“Listen to me, Liberty,” Shin hissed, almost nose to nose with the half-coyote. “You know perfectly well that the window’s Brigit’s seat. She got here first, remember? We had enough fights over it – and you got enough lumps on your soft head to figure it out eventually.” She shoved away from Liberty, who growled as she rubbed feeling back into her shoulders. As Shin turned away, Liberty threw a punch at the back of her head.
Shin dodged to the right, grabbing Liberty’s wrist and expertly throwing her to the floor. Without relinquishing her grip, she twisted the arm, keeping it straight out from the New Haven girl’s body. As she grunted in pain Shin said reasonably, “I’ve been practicing over the holidays, Liberty. All I have to do is take one more step and fall backward, and every bone in your arm will break.”
“And you’ll find yourself outside the gate looking in,” an older voice said, and the girls turned to see Miss Devinski glaring at them from the doorway. As Shin let go of Liberty and stepped back the older woman added, “Classes start tomorrow, and this dorm is already on weekend restriction for two weeks. I want to see you display the same enthusiasm for fighting displayed in your studies. Liberty, are you all right?”
“I’m fine, Miss Devinski,” she growled, massaging her arm as she stood up.
“Good. All of you have kitchen duty as well.” She turned and walked out as the four younger furs all glared at each other.
About an hour into their flight back to Spontoon, Peng-wum checked his pocket watch and tapped Adele’s shoulder. “Turn ninety degrees to the right,” he said, raising his voice against the full-throated drone of the plane’s two engines, “and drop to a hundred feet.”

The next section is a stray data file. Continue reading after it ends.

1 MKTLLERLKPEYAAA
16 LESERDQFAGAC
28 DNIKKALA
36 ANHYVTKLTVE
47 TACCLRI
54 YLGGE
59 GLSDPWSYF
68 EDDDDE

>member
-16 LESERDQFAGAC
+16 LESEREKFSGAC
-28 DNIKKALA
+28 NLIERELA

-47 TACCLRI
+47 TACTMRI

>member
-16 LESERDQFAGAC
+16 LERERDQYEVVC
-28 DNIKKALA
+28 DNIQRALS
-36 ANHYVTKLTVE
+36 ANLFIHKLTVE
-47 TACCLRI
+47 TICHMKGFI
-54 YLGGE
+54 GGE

Adele blinked at his instructions, then nodded and started to bring the plane around. As she did, she felt the controls jitter in her paws as the plane fought against being asked to bank into a turn after so many minutes of comfortably flying in a straight line. Garza and Huacatl had done a fine job of mating two engines onto a frame designed for only one, but had neglected to make the other modifications necessary to keep its original handling characteristics.
Sharp turns were problematic, especially with so many apparently heavy boxes in the cabin behind the cockpit. The plane slewed and Adele fought it onto the course Peng-wum had indicated. The red panda fished a pair of binoculars from under the copilot’s seat and scanned the sea, then pointed to the right. “There they are. Another ten degrees to the right,” he said, looking critically at the plane’s compass, “and head in for a landing.”
Adele craned her neck to see where he was pointing, then nodded and started to bring the plane onto the new heading. “I thought we were heading to Spontoon,” she remarked.
“We are, but we need to make a stop first,” Peng-wum said, giving her a thin smile. “Don’t worry; you get a bonus for the side trip.”
The GH-2 bumped and splashed as it landed, and Adele apologized as she unbuckled herself and started checking the plane for damage. Two small fishing boats came up alongside the plane and Nailani opened the cabin doors. One of the furs, an otter, dove into the sea at Peng-wum’s request to check the plane’s hull as others started unloading the boxes. Adele sat back down in the pilot’s seat and said, “I’m sorry about the landing, but the plane’s okay.” She brushed at her ears, smoothing out her headfur as she did so.
“Good. When we get this done, it’s a straight trip to Casino Island,” Peng-wum said. He turned in his seat as one of the boat crew yelled something in Spontoonie and Nailani closed and locked the doors.
“That was fast,” Adele said.
“We’re doing this in broad daylight,” Peng-wum remarked. “We have to be fast.” He glanced back to see his wife strapping herself in, and he said, “Okay, let’s get you back to school, Adele.”